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Substitutability and protectionism: Latin America's trade policy and imports from China and India

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  • Facchini, Giovanni
  • Olarreaga, Marcelo
  • Silva, Peri
  • Willmann, Gerald

Abstract

This paper examines the trade policy response of Latin American governments to the rapid growth of China and India in world markets. To explain higher protection in sectors where a large share is imported from these countries, we extend the `protection for sale' model to allow for different degrees of substitutability between domestically produced and imported varieties. The extension suggests that higher levels of protection towards Chinese goods can be explained by high substitutability between domestically produced goods and Chinese goods, whereas lower levels of protection towards goods imported from India can be explained by low substitutability with domestically produced goods. The data supports the extension to the `protection for sale' model, which performs better than the original specification in terms of explaining Latin America's structure of protection. --

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Bibliographic Info

Paper provided by Christian-Albrechts-University of Kiel, Department of Economics in its series Economics Working Papers with number 2007,08.

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Date of creation: 2007
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Handle: RePEc:zbw:cauewp:5536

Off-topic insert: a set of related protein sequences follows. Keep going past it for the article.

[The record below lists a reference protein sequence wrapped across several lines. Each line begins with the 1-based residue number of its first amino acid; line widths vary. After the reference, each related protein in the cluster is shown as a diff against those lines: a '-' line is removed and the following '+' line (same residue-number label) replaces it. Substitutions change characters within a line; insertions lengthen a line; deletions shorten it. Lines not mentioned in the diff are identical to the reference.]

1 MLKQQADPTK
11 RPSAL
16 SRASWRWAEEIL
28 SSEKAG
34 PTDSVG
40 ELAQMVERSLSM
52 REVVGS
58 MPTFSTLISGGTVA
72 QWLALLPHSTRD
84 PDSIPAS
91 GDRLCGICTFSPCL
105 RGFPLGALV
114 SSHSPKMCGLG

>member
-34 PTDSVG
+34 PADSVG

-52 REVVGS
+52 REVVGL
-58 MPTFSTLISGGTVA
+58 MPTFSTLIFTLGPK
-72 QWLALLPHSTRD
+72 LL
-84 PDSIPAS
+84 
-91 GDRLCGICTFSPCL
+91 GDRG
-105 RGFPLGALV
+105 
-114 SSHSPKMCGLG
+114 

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Keywords: Latin America; Protectionism;

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References

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  1. Grossman, G.M. & Helpman, E., 1992. "Protection for Sale," Papers 162, Princeton, Woodrow Wilson School - Public and International Affairs.
  2. Pinelopi Koujianou Goldbe & Giovanni Maggi, 1997. "Protection for Sale: An Empirical Investigation," NBER Working Papers 5942, National Bureau of Economic Research, Inc.
  3. Kee, Hiau Looi & Nicita, Alessandro & Olarreaga, Marcelo, 2004. "Import Demand Elasticities and Trade Distortions," CEPR Discussion Papers 4669, C.E.P.R. Discussion Papers.
  4. Giovanni Facchini & Johannes Van Biesebroeck & Gerald Willmann, 2006. "Protection for sale with imperfect rent capturing," Canadian Journal of Economics, Canadian Economics Association, vol. 39(3), pages 845-873, August.
  5. Douglas Staiger & James H. Stock, 1994. "Instrumental Variables Regression with Weak Instruments," NBER Technical Working Papers 0151, National Bureau of Economic Research, Inc.
  6. Gilbert,Christopher L. & Vines,David (ed.), 2006. "The World Bank," Cambridge Books, Cambridge University Press, number 9780521029018, April.
  7. Chang, Pao-Li, 2005. "Protection for sale under monopolistic competition," Journal of International Economics, Elsevier, vol. 66(2), pages 509-526, July.
  8. Kee, Hiau Looi & Nicita, Alessandro & Olarreaga, Marcelo, 2006. "Estimating trade restrictiveness indices," Policy Research Working Paper Series 3840, The World Bank.
  9. Grossman, G.M. & Helpman, E., 1993. "The Politics of Free Trade Agreements," Papers 14-93, Tel Aviv.